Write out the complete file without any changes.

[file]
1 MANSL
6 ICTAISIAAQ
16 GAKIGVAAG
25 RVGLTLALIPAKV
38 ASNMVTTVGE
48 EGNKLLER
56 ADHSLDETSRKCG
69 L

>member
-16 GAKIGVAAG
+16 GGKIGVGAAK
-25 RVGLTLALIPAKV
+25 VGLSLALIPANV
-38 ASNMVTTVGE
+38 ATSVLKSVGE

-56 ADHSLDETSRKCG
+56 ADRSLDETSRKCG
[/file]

1 MANSL
6 ICTAISIAAQ
16 GAKIGVAAG
25 RVGLTLALIPAKV
38 ASNMVTTVGE
48 EGNKLLER
56 ADHSLDETSRKCG
69 L

>member
-16 GAKIGVAAG
+16 GGKIGVGAAK
-25 RVGLTLALIPAKV
+25 VGLSLALIPANV
-38 ASNMVTTVGE
+38 ATSVLKSVGE

-56 ADHSLDETSRKCG
+56 ADRSLDETSRKCG